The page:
Sunday, March 01, 2009

Of Sausages and St David's Day

I do not, so far as I know, have a drop of Welsh blood in me, but I wish those of you who do a happy St David's Day. I read that Welsh recipes have something in common with poetry (not surprisingly I suppose!) in that they were saved from dying out during the Industrial Revolution, when farmers turned from the land to the factories and mines, by oral tradition, one generation passing them to the next, until they were written down. As food does get caught up in class struggles too, I guess these more humble dishes would also have risked loss by having given way to more 'elevated' fare cooked in French-influenced English kitchens of the time.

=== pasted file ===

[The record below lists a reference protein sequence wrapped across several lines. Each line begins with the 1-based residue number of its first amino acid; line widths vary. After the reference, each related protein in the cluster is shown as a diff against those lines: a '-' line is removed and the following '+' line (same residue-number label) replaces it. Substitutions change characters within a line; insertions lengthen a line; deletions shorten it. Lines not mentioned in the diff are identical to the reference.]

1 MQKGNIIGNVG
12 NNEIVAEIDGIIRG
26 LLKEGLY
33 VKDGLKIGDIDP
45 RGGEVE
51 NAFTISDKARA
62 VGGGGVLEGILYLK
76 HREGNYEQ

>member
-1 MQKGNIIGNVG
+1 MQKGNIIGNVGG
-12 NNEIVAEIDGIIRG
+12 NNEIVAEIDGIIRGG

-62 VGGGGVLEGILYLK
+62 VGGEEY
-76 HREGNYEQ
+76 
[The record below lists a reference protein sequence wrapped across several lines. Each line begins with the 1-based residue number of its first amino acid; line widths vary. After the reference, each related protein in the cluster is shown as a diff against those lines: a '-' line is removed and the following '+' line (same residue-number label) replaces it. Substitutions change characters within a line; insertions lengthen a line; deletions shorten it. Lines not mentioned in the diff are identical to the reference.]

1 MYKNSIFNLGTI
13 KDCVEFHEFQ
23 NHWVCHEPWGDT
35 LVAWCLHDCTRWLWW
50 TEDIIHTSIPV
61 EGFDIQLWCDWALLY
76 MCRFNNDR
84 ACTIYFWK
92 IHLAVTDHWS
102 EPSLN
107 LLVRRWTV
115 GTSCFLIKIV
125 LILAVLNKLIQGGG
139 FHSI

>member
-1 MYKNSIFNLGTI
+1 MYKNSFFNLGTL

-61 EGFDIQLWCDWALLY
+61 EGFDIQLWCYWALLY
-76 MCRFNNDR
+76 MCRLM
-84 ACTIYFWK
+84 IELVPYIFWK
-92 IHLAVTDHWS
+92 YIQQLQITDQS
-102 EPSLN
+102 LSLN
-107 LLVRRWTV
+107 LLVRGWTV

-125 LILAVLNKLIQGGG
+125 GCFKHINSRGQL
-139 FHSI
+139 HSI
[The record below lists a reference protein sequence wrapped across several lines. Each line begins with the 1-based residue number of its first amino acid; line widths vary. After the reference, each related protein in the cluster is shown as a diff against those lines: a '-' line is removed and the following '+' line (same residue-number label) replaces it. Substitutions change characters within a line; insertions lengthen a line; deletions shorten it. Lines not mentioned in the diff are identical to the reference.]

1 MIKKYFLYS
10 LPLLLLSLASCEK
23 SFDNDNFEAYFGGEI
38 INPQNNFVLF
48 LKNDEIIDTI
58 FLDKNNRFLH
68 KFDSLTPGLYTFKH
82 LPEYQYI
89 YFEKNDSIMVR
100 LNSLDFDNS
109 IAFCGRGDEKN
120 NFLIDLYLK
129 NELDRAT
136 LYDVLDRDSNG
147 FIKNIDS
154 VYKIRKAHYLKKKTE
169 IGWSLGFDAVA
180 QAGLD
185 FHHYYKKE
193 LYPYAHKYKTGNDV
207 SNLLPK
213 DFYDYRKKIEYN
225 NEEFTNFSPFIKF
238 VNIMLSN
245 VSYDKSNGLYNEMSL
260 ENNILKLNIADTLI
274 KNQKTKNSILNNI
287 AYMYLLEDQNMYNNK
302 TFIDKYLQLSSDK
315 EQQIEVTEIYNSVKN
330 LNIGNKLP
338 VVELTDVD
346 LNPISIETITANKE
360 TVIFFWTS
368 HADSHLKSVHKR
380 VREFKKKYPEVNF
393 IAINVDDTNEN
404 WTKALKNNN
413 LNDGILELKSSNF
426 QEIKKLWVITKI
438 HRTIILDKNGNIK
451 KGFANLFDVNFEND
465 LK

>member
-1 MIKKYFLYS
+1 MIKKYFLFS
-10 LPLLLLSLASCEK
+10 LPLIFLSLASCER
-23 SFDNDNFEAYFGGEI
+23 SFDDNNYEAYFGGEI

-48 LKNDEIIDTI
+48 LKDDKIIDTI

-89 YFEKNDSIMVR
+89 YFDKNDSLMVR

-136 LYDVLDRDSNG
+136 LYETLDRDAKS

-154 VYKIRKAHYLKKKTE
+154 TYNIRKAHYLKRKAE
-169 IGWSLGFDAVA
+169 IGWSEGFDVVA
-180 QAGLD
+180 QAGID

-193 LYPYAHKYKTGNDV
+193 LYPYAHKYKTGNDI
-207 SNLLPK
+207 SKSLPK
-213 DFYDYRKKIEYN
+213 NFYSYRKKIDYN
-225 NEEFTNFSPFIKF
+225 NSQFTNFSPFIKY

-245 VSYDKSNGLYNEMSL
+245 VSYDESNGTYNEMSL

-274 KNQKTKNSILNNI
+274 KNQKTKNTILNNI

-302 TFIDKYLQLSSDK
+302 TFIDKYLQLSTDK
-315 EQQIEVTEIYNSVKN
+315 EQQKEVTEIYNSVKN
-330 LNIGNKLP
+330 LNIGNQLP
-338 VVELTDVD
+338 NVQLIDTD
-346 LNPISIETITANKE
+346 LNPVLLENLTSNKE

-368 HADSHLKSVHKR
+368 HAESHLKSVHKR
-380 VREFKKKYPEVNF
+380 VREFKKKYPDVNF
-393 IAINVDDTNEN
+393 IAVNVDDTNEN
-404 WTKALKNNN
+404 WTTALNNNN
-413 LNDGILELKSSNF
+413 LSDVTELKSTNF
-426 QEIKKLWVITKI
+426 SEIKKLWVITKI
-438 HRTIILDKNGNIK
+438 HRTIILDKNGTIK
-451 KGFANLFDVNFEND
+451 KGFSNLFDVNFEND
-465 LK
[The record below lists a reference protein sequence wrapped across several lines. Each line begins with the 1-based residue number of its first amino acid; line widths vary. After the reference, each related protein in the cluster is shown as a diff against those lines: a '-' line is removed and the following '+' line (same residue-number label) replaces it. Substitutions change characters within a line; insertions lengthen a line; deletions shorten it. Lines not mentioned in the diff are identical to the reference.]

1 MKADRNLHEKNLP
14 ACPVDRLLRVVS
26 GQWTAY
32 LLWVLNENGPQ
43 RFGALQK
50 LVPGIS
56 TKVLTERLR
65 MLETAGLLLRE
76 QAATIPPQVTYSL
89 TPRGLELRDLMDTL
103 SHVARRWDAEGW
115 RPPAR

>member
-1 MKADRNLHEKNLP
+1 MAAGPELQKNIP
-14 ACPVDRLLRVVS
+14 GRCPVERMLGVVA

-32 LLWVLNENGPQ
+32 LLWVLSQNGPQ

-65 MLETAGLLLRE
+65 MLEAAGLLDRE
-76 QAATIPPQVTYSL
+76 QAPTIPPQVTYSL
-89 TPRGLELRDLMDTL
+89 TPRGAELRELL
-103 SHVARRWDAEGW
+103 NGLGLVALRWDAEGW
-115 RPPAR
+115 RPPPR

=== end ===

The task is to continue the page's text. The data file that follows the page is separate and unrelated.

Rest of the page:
If you want to celebrate today with a particularly good dish, I recommend Glamorgan Sausages, which you can probably make well enough with Feta or Lancashire if you are in a Caerphilly-deprived area.

Speaking of sausages, before I left Saskatchewan, I was directed by two independent and reliable gastrophiles (Dee and Glen) to the town of St Gregor

and the red and white striped home of Prime Meats.

Glen has been a loyal customer for at least 30 of the 31 years the company has been offering local employment and high quality smoked locally-reared meats to smoked German sausage fans far and wide, and so I accepted his judgement. The odour of woodsmoke, which Dee commented on, was most appetising, and you can peek behind the counter to see men in action on sawdust floors. Long may they continue!.

And for those who wish to celebrate Welsh heritage in poetry, why not try your hand at three classic Welsh poetry forms? (Though I am a bit dubious about the Welshness of Terza Rima... was Dante a Welshman?)


Anonymous Anonymous said...

Dante is as Welsh, see, as RS Thomas is Italian. Iago Prytherch never did say prego.

5:55 a.m.  

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